For many communities, turning a community broadband vision into a real project depends on their ability to determine if and how to partner with an existing broadband provider. For many communities, identifying a quality partner speeds project deployment and reduces financial and political risk. A partnership can range from active community endorsement, to financial contributions in the form of a grant or a loan, to actual community ownership of all or some of the network components with a lease agreement with the selected provider(s).
Community ownership of the physical network may provide long-term benefits that help a community achieve their vision. Public network ownership can provide for enhanced choice of broadband providers, can enable deployment of Smart City applications around street lighting, public safety, and sewer and water utility operations as well as future 5G deployment.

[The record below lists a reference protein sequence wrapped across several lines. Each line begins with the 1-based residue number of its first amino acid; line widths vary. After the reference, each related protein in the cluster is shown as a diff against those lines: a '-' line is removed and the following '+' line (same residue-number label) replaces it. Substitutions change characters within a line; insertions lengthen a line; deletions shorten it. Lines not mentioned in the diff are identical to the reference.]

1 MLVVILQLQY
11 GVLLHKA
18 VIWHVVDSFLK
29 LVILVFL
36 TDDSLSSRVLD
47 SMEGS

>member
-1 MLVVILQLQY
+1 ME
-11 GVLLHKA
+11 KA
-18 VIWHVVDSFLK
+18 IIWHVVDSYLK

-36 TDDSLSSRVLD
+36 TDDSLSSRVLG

CTC, a broadband cooperative in Brainerd, is active in multiple community broadband partnerships. Joe Buttweiler, who leads CTC’s community partnership efforts, will showcase several public-private partnership examples joined by Rick Utecht of Todd County Development Corporation and Jon Rademacher of the City of Little Falls. Each community has formed a unique partnership to bring fiber-based broadband to their communities.
This is the sixth of ten Blandin webinars on community broadband planning.